The Jewel Box Ballerinasby Ana Juan, Monique de Varennes
"I'LL TAKE TWO!" That's what Bibi Branchflower says about everything. She has two houses, two hats (exactly alike), and two silly dogs. But she doesn't have a single friend. When she comes across a beautiful jewel box, of course she wants two of them. Though there's only one like it in all the world, inside two dancers spin. Perfect! The shopkeeper explains that
"I'LL TAKE TWO!" That's what Bibi Branchflower says about everything. She has two houses, two hats (exactly alike), and two silly dogs. But she doesn't have a single friend. When she comes across a beautiful jewel box, of course she wants two of them. Though there's only one like it in all the world, inside two dancers spin. Perfect! The shopkeeper explains that the box is enchanted—all who look on the ballerinas will see sorrow in their faces. Soon Bibi becomes more concerned with her sad ballerinas than with worldly riches. What will make them happy? It is her love that finally transforms them into living, breathing, happy children—and gives Bibi two real friends.
Meet the Author
Monique de Varennes received her M.A. from the writing seminars at Johns Hopkins University and was awarded the Pushcart Prize in 2003 for one of her short stories. The author of The Sugar Child, she lives in Los Angeles.
Ana Juan is the illustrator of Kelly Cunnane's For You Are a Kenyan Child, Campbell Geeslin's Elena's Serenade, and Frida, a picture book biography of Frida Kahlo. She also wrote and illustrated The Night Eater, which won an Ezra Jack Keats New Illustrator Award. She lives in Madrid, Spain.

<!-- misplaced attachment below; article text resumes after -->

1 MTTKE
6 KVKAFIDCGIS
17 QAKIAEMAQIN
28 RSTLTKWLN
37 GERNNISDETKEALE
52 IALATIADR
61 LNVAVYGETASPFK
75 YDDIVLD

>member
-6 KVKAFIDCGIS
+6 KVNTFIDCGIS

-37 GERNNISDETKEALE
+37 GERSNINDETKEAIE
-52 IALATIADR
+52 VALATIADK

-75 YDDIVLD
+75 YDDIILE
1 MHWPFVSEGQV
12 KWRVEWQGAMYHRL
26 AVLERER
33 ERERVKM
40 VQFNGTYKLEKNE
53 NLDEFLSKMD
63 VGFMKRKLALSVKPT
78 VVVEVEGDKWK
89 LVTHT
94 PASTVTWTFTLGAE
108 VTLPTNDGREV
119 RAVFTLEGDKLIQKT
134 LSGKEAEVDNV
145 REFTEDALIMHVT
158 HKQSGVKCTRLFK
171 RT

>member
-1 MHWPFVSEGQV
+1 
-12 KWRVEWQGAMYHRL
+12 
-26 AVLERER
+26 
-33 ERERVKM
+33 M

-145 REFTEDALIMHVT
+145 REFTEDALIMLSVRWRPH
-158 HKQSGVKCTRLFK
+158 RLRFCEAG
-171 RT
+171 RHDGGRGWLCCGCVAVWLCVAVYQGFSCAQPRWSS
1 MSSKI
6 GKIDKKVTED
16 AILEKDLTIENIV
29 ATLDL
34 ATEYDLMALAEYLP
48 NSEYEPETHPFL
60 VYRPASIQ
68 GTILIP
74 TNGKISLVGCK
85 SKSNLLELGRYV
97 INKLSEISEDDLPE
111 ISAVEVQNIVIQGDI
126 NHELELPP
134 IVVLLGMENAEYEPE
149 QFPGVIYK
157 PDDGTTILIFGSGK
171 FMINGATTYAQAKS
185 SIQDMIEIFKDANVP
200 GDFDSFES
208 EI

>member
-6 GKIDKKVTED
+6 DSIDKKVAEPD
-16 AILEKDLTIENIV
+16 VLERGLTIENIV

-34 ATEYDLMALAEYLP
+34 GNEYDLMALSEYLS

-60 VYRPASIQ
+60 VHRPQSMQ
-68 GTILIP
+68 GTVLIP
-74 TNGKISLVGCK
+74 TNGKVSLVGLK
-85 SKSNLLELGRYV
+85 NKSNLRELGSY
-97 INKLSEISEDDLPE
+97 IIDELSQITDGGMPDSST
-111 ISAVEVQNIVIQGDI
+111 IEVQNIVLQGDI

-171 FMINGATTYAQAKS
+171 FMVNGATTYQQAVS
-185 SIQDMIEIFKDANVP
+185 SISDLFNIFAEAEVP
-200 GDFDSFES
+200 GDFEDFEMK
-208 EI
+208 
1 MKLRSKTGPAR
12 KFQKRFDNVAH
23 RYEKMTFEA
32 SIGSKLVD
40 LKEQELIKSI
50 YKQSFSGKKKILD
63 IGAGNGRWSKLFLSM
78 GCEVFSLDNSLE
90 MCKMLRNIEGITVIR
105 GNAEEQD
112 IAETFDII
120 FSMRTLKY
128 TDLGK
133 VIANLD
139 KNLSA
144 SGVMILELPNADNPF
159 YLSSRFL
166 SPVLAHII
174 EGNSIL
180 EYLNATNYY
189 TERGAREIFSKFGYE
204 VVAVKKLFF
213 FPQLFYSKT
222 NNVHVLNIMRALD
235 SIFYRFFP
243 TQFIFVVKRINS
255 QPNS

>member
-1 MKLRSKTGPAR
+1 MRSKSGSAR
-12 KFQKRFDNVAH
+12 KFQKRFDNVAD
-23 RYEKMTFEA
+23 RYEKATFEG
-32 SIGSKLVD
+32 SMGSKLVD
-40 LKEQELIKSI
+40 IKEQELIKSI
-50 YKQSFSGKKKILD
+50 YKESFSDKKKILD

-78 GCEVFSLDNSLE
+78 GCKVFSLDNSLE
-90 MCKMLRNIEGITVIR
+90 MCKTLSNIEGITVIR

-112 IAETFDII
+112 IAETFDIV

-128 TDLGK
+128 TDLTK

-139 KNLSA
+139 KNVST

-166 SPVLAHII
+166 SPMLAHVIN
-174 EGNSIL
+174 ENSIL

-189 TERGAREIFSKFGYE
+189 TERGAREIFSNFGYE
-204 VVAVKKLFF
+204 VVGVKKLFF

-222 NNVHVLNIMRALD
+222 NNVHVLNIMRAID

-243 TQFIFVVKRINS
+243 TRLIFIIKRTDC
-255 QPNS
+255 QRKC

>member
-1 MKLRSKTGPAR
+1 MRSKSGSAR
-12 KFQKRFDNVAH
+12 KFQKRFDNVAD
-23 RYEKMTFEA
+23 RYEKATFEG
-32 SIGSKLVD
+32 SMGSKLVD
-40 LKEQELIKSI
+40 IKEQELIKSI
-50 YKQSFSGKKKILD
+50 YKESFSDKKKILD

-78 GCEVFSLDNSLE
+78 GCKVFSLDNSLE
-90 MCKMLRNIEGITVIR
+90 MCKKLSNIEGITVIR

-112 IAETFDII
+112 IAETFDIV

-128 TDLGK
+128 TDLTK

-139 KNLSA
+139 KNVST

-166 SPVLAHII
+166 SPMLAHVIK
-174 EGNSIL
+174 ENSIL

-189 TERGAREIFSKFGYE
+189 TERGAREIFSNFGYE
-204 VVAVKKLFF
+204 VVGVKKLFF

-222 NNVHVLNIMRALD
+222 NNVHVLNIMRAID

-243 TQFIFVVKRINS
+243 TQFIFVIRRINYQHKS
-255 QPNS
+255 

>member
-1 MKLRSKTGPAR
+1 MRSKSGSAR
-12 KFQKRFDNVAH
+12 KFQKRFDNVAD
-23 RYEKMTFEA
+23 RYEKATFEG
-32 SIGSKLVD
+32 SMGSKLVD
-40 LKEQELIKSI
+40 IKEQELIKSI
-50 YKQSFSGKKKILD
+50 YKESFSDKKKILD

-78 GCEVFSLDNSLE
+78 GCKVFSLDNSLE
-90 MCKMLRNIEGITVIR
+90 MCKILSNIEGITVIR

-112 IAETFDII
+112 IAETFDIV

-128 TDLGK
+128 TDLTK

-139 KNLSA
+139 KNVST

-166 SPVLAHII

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In The Jewel Box Ballerinas, Bibi Branchflower is so rich that she has two of everything¿two houses, two limos, and two little pugs that, in the book, look kind of cute and insane at the same time. The only thing Bibi doesn¿t have is a friend. One day she happens upon a tiny little shop and finds a beautiful jewel box that contains two tiny ballerinas. Before she buys them, the shopkeeper warns her that the box is cursed and everyone who has previously bought it has ended up returning it. Bibi, who would never believe in such rubbish as curses, buys it anyway and names the ballerinas Miranda and Mathilda. But Miranda and Mathilda look extremely sad, so Bibi sets upon a mission to cheer them up. When all of the gifts and entertainment in the world won¿t even produce a smile from the ballerinas, Bibi thinks a change of scenery will do the trick. It¿s on this journey that something magical truly happens, changing Bibi¿s life forever. My favorite part in the book is when Bibi decides to kiss the ballerinas in an effort to cheer them: ¿`Is that a smile?¿¿ she asked, for it seemed that their faces brightened. Then she shook her head. `Oh, piffle, it¿s only my old eyes making a fool of me. All the same, dear dancers, I¿ll kiss you often, for that felt wonderful indeed.¿¿ Here, we realize that Bibi is not the cantankerous old spinster others may make her out to be. She does have feelings, and she¿s lonely. The ballerinas are not the only ones in need of cheering up. Juan¿s striking and detailed illustrations make Bibi¿s quirkiness come to life. Each time I read the book, I find a new illustration I hadn¿t noticed before, from two snow globes atop Bibi¿s sled in Alaska to the hilarious expressions on Bibi¿s pugs¿ that will have your child 'and you' laughing with glee. This enchanting picture book reminds us that people are more important than things but in a lighthearted way that won¿t make kids think they¿re being taught a lesson. They¿ll be too focused on Bibi¿s wild hair and her pugs jumping with merriment at the end of the book to notice.